Luke Roberts, formerly Holby City’s Joseph Byrne (the world’s most beautiful heart surgeon), with fangs, and front and centre of an epic story of love, revenge and power that spans centuries? Hell, yeah.
I settled down in front of Dracula: The Dark Prince (available to buy or rent from iTunes) with a great deal of anticipation given that it stars Luke Roberts, but with my expectations nicely managed by the dismal iTunes reviews so far and the fact it never had a cinema release and didn’t trouble the media much.
Roberts plays Dracula, but this Dracula is a weary warrior, bitter and brooding following the murder of his one true love. He doesn’t do the going out and biting people thing much, preferring to sit at home (on a throne in a gloomy castle – he does a great deal of moody sitting) and wait for the snacks to come to him in the form of a variety of luscious maidens in skimpy outfits who break into James Bond title sequence-style dancing whenever a camera trundles past.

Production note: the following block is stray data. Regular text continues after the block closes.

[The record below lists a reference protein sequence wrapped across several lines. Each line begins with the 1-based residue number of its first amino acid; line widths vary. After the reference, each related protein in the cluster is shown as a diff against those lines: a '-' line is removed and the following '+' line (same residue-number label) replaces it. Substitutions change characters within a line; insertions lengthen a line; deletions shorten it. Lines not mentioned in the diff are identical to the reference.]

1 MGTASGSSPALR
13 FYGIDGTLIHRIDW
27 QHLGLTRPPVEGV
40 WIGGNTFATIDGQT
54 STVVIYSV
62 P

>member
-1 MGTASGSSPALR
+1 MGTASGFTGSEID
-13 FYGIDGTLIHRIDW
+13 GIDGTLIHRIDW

He’s after some gizmo called the Lightbringer, which is in the possession of a woman who bears a startling resemblance to his former true love, if we can believe the portrait of her that hangs in Drac’s boudoir (and the fact that she’s played by the same actress, Kelly Wenham).
Roberts is convincing as a tragic, grieving lover – Dracula is a sensitive, poetical soul. He even gets to engage in a bit of soft-focus sex. All this despite having to wear a poor quality blond wig (apologies to him if it’s his own hair grown and bleached specially for the role) and (in some scenes) scary contact lenses and teeth. He’s not frightening, but he does have presence and a nice way with lines like “I’m not a very easy man to kill.” Some of the dialogue is in an Eastern European language too, which is rather thrilling. And despite the wig/hair, he’s very, very beautiful.
Apart from the moments when Luke Roberts was on the screen, I was never terribly absorbed in the plot (which also features Jon Voight in a hammy vampire-hunter role). It’s not scary, possibly because this Drac is (to me) more adorable than terrifying. And the sound editing is extremely strange. In group scenes, the extras have been miked up as well so any suspense that might have been generated is ruined somewhat by loud, hammy mutterings of the “Where are we? I’m scared! Gosh, he looks like a bad man” type. This doesn’t add to the proceedings at all.